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There was unquestionably a feel-good, almost fairytale quality to the story of Sergio Perez’s 2020 campaign.

It looked like Perez’s F1 career was over when Racing Point announced they would cut short his three-year deal to drive for them by two years. The decision was in no way a fair reflection on his performance for in 2020 or in his previous six campaigns for the team, in which he was almost invariably the team’s top scoring driver.

Finally, after spending much of the year wondering if he had an F1 future at all, Perez scored his first win in astonishing circumstances, and was rewarded soon after with a chance to join no less a team than Red Bull for the 2021 F1 season.

It came as a surprise to some that Red Bull took so long over their decision to replace the under-performing Alexander Albon with Perez. While the Racing Point driver undoubtedly had a better season, it was also one of missed opportunities, as he admitted.

Although he had a fair amount of misfortune, he suffered at his own hand on occasions as well. A hasty tangle with Albon in the Styrian Grand Prix broke his front wing, costing him a potential fourth place.

Sergio Perez, Racing Point, Imola, 2020
A tactical error cost Perez a podium at Imola

From then on the missed points piled up. A poor start in Hungary left him seventh, and he missed the next two races after catching Covid-19. He was immediately back on it in Spain, finishing fourth on the road, but relegated behind team mate Lance Stroll by a five-second time penalty for ignoring blue flags.

The next two races yielded just a point each, though on both occasions he was out of luck with his strategy – the timing of the race suspension at Monza, and a tactical error by Racing Point at Spa, who kept him on a set of soft tyres when the Safety Car was deployed early in the race.

This faltering start to the season left Perez outside the top 10 despite having the third-quickest car at his disposal. He put that right in the second half of the championship and ended the year fourth in the standings, with only the Mercedes drivers and future team mate Max Verstappen ahead of him.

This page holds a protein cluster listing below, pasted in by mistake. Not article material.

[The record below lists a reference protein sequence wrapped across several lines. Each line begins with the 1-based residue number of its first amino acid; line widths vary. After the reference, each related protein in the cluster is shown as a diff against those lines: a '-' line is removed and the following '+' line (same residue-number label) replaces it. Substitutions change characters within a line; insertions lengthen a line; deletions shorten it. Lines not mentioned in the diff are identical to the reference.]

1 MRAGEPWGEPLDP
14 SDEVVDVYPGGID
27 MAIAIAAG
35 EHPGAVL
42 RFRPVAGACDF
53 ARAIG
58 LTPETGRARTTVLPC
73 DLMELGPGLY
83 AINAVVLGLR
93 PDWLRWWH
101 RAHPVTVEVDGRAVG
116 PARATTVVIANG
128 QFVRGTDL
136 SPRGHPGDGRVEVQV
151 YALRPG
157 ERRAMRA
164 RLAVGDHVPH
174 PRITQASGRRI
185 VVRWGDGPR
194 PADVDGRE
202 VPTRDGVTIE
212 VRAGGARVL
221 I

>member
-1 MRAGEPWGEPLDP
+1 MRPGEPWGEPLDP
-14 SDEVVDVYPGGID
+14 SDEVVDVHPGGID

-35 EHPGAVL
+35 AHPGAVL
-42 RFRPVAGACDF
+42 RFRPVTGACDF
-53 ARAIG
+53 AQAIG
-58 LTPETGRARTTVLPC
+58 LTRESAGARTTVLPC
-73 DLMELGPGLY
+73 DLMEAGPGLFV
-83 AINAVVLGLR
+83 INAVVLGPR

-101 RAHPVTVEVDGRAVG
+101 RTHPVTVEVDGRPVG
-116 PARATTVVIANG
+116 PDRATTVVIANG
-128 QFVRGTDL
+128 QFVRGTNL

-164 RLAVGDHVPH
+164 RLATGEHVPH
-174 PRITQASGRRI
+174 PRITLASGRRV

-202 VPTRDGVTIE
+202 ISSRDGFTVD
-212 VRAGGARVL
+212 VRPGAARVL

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Top-five finishes at Mugello, Sochi and the Nurburgring propelled Perez up the standings, though a podium finish continued to elude a driver who had seldom let such opportunities slip in previous years. He recovered to seventh at Algarve after Verstappen knocked him into a spin on the first lap, and was left to ponder another doubtful Racing Point strategy call at Imola, where the team brought him in for an extra pit stop during a late Safety Car period, potentially costing him a rostrum finish.

While Stroll caught the eye at Istanbul by claiming pole position and leading, Perez was the more impressive of Racing Point’s two drivers that weekend. It was Perez who sussed the time was right for intermediate tyres in qualifying, and he would surely have taken pole had Antonio Giovinazzi not blundered into his path. While Stroll eventually dropped out of contention, apparently with front wing damage, Perez finally delivered his first podium finish of the season.

Sergio Perez

Beat team mate in qualifying 11/15
Beat team mate in race 5/9
Races finished 14/15
Laps spent ahead of team mate 327/693
Qualifying margin -0.33s
Points 125

This was one of few occasions all season that Stroll out-qualified Perez. But while the latter usually came out on top, qualifying remains one of the less strong areas of his game. There were times he qualified some way below Racing Point’s apparent potential. He also lost more places than anyone at the start on average, though those first-lap incidents in the Portuguese and Sakhir rounds skew this metric.

Going into the final three races of the year Perez reflected he’d had a season of missed opportunities. So it continued, as power unit failures struck as he neared another podium finish in the Bahrain Grand Prix, and again in Abu Dhabi.

But in between the two he conjured up the season’s most sensational win, recovering from being knocked into a spin on the first lap to climb through the field and profit from the Mercedes drivers’ misfortunes. Perez’s fate was still unknown at the time, but after a season like this, it would have been an injustice to see him sidelined for 2021.

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2020 F1 season review

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